Hutchinson Fusion 2 Tubeless 700×23 £34.99
It is only to be expected that, as tyres get ever more resistant to punctures, they will tend to suffer said penetrations under ever more extreme conditions. Which is exactly what happened to our Hutchinson Fusion 2 tubeless road tyre. Impressed by previous imperviousness to the most aggressive flints and other hazards to tyres, RCUK took a pair to Scotland for the Braveheart Ride.
It rained, hard and horizontally, thanks to a driving wind that took us to the farthest point on the route rather sooner than was comfortable. Shortly after turning back into the wind, we headed down a narrow semi-flooded lane that turned out to be a dead end just as I tried to ride through a wide puddle. Lurking in its depths was a pothole, the edge of which bit hard into the hitherto invulnerable carcass of the rear tyre.
Impressively, it took several seconds to deflate and stayed put on the rim having done so. However, as my erstwhile companions disappeared back down the lane, I quickly realised that I was going to have to fit an inner tube. Since I don’t like getting sprayed with liquid latex (as has reportedly happened to one tubeless road tyre user) I had eschewed the installation of Hutchinson’s liquid in favour of carrying a couple of spare tubes as per usual.
Before I could fit one, I had to get the tyre over the rim, which was easy enough. Then came the real challenge; remove the tubeless valve. Easier said than done; not only was the knurled valve nut wet and cold, but I was rapidly getting chilled by the rain drumming away on my back. Lesson one: do not over-tighten the nut. With one last supreme effort, I loosened it and removed the valve before fitting a new inner tube, pumping it up and riding away.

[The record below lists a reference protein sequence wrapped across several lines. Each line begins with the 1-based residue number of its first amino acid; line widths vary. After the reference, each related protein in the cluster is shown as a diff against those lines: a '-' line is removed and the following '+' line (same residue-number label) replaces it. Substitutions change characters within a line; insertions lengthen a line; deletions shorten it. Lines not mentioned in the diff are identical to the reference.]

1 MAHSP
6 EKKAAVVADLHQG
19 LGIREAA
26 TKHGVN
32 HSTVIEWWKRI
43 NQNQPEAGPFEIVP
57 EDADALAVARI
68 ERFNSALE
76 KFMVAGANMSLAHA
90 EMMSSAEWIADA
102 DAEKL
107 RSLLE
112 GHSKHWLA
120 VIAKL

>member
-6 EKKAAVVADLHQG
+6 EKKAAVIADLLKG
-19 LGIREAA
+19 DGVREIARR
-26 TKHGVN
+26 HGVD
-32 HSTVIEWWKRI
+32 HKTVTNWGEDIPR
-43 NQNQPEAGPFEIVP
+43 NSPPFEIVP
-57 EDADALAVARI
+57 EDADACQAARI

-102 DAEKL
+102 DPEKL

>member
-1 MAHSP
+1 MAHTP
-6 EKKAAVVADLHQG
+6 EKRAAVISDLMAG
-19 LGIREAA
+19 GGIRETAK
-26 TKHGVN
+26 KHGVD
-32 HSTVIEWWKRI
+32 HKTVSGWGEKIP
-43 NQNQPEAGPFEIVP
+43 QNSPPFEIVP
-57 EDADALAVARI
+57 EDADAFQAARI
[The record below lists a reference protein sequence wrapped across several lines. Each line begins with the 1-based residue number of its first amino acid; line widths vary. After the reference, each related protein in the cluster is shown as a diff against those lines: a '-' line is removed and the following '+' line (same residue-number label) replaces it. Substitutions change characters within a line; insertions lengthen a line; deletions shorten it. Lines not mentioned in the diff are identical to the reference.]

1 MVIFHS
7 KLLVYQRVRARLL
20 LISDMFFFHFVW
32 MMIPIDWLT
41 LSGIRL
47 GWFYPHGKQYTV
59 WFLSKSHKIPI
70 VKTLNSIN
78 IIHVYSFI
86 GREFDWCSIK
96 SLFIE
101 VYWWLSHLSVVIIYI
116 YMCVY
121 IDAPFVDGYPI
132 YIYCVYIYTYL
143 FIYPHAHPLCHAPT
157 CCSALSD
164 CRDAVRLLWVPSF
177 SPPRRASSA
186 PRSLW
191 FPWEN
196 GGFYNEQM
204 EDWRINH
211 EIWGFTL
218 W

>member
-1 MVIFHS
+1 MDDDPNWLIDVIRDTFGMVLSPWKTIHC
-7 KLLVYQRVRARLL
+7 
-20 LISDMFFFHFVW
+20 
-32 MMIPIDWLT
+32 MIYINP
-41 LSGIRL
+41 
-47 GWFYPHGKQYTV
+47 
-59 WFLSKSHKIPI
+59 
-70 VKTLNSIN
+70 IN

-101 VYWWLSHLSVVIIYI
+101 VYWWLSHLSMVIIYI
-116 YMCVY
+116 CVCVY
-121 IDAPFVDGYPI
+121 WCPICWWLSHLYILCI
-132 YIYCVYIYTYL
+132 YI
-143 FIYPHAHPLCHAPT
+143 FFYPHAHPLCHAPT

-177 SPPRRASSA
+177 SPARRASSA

It really was as easy as that. Obviously, once a tube is fitted the claimed advantages of tubeless technology no longer apply and, worse, you are riding on a tube in a tyre heavier and thicker than a conventional clincher. Prior to that, however, you did have any advantage there might be. Furthermore, repair is almost as quick and easy as with a normal clincher and the tubeless tyre would appear to offer, as claimed, a safety benefit in terms of staying on the rim and slow deflation even in the event of a near-catastrophic impact. Given the extensive damage to the carcass, I suspect a conventional tubed clincher would have burst on the spot. The robust construction of the tubeless tyre carcass meant that not only was it rideable afterwards but there was no bulge nor need to boot the inside.
Having travelled several hundred miles before this without even a cut, Hutchinson’s tubeless Fusion 2 has undoubtedly impressed on the puncture front.
More on its performance coming soon.